Tom Drury's 1994 debut novel, The End of Vandalism, captures the resolve of hapless Midwesterners with deadpan comic empathy. In Pacific, his fifth novel, Drury demonstrates that his dialogue-dominated style is equally suited to West Coast adolescent anomie. One of the great strengths of Drury's fiction is his ability to suggest the deep funny-sadness of life without sinking to ridicule or bathos. He celebrates quirkiness of speech and habit for its ability to particularize the individual beyond stereotype. Unexpected gestures connect characters and reveal wounds of the heart. There is no condescension or mockery toward anyone; even at their most self-deluded or mentally unstable, Drury invests his characters with a warm-blooded immediacy that demands respect.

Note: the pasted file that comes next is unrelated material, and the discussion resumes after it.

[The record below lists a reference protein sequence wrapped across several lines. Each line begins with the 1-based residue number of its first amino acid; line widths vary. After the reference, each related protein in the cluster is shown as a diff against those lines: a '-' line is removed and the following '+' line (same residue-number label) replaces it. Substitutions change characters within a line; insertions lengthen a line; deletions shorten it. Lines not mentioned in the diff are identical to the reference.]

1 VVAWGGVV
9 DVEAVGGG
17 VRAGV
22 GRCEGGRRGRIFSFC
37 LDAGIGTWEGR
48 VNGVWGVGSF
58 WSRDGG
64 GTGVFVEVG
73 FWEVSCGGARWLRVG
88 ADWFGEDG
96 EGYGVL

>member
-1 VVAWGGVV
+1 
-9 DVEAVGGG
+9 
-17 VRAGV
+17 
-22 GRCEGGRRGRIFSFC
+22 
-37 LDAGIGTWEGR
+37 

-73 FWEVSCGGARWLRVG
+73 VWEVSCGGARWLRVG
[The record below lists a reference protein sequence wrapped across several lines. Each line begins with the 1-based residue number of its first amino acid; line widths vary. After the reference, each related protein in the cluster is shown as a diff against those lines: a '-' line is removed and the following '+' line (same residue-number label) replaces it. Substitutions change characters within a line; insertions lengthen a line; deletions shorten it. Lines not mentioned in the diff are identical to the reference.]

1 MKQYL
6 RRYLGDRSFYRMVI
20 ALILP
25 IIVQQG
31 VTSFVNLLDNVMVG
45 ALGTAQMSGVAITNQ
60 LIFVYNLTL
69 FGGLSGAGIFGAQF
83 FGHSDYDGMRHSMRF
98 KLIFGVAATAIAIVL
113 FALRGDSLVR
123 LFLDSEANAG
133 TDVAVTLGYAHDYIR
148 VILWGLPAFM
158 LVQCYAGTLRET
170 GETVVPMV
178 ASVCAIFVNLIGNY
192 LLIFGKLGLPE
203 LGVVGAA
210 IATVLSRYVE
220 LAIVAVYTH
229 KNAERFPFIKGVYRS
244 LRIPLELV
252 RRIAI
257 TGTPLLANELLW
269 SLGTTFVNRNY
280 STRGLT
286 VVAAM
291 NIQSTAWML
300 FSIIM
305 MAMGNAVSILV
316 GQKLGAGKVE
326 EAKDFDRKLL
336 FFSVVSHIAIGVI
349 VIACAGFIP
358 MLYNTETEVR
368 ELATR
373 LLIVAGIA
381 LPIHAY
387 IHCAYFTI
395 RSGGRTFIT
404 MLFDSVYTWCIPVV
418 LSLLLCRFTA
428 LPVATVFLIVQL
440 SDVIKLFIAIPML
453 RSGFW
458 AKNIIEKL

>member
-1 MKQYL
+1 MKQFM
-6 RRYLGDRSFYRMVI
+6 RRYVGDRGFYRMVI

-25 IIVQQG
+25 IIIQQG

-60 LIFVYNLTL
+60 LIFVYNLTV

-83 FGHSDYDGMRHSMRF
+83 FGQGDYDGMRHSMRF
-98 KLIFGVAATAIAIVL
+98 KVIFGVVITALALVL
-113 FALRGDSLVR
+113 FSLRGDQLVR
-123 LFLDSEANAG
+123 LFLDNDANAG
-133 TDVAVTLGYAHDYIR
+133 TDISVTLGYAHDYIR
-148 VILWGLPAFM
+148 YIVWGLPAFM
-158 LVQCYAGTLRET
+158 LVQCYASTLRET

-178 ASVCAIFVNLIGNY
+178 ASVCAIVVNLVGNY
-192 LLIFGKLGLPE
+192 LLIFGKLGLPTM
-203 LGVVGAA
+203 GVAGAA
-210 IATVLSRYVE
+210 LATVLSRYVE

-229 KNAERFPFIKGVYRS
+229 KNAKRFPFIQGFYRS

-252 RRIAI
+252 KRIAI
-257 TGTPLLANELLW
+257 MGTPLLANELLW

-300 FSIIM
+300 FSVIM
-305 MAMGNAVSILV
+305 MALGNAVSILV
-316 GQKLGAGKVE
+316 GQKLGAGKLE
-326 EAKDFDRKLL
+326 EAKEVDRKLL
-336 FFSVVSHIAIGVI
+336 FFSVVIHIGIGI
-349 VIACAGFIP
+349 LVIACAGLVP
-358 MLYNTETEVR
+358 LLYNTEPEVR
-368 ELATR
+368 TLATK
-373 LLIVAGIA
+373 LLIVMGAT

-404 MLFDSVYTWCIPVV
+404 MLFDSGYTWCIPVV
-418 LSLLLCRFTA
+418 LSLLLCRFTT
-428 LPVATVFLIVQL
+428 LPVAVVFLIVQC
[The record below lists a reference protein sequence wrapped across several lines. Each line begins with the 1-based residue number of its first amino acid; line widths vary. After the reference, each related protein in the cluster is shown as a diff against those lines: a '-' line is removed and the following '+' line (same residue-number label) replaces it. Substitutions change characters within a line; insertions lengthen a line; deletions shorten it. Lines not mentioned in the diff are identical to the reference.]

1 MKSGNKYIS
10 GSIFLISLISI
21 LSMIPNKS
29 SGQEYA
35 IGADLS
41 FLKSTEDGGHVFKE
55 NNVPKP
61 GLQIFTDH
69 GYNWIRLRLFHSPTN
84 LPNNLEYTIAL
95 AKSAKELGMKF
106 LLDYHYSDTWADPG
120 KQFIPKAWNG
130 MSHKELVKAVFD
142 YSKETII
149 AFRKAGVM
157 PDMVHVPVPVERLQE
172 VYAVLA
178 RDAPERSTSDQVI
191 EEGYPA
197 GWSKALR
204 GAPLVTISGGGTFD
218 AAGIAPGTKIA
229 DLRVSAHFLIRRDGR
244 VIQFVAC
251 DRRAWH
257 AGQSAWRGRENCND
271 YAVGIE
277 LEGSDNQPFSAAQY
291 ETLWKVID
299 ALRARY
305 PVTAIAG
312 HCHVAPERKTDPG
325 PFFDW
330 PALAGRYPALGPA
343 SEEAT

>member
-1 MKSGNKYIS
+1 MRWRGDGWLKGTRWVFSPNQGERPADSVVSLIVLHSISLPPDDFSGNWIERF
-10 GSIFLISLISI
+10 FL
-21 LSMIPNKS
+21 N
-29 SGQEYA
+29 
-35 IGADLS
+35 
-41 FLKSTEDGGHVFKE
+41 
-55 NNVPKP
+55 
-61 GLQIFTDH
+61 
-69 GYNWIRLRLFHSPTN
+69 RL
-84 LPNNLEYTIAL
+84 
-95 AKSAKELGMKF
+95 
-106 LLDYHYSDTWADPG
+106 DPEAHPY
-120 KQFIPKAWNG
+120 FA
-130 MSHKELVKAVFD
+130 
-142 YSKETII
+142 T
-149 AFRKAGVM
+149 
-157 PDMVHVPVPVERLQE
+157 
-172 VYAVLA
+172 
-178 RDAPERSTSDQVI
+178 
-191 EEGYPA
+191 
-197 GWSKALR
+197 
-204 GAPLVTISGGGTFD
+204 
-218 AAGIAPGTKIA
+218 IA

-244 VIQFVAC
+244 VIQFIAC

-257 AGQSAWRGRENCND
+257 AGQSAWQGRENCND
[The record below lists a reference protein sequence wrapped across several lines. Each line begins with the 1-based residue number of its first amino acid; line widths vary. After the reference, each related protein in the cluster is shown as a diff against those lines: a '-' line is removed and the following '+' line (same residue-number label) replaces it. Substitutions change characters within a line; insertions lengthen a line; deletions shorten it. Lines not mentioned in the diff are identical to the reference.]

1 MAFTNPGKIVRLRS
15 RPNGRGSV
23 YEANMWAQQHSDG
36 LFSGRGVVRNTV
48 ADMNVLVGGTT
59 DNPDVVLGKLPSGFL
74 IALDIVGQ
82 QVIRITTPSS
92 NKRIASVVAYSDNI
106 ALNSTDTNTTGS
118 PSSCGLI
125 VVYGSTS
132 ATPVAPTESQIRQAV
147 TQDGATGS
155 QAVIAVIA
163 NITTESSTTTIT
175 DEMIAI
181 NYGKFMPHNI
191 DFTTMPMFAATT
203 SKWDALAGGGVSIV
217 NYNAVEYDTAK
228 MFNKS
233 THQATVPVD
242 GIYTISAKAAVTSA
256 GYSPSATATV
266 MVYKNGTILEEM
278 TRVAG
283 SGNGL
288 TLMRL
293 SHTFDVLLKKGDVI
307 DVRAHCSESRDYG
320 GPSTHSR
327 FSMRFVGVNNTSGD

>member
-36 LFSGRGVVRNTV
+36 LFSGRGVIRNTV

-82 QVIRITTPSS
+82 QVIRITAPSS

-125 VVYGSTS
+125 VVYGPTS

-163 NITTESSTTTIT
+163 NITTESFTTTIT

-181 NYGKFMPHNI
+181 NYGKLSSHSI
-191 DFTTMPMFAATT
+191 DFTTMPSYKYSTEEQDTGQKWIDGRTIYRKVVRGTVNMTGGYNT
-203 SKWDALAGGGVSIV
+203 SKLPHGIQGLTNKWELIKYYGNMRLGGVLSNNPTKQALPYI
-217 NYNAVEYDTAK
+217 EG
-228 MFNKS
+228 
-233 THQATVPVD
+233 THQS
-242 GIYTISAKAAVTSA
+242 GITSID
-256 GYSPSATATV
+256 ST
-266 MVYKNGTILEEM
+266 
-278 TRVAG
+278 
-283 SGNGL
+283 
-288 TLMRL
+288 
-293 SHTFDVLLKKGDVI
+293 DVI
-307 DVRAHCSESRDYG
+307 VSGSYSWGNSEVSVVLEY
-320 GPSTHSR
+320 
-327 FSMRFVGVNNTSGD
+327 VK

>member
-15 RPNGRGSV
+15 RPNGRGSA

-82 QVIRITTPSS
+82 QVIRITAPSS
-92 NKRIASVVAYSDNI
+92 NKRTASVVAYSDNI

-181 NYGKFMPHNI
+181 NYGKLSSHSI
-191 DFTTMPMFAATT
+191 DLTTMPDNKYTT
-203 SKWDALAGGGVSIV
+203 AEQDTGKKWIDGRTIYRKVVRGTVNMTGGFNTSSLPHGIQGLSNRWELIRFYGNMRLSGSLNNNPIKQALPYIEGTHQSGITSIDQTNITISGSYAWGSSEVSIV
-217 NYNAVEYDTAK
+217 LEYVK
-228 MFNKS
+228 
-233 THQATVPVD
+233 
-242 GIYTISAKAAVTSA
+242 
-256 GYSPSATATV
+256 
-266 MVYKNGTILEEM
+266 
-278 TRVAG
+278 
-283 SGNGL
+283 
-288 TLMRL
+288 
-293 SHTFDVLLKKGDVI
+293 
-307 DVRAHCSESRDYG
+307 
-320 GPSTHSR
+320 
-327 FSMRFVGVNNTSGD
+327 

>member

It's a very leveling perspective, one in which the hopes and disappointments of a lifelong miscreant and a retired sheriff are given equal weight, and the privileged princesses of Los Angeles are no less deserving of understanding than a Midwestern boy who has been imported into a landscape that seems friendly yet offers him little connection.

It's rare to read a novel with so little cliché or convoluted prose, in which the dialogue is both believable and exceptional. Composed of forward-moving scenes, with very little exposition and zero banal musing, Pacific covers a lot of ground for such a lean novel: two very different American communities, a dozen well-developed characters, several career transitions, two noirish subplots and, most affectingly, one Midwestern teen's root shock when he gets plunked down in L.A. --Holloway McCandless, blogger at Litagogo: A Guide to Free Literary Podcasts

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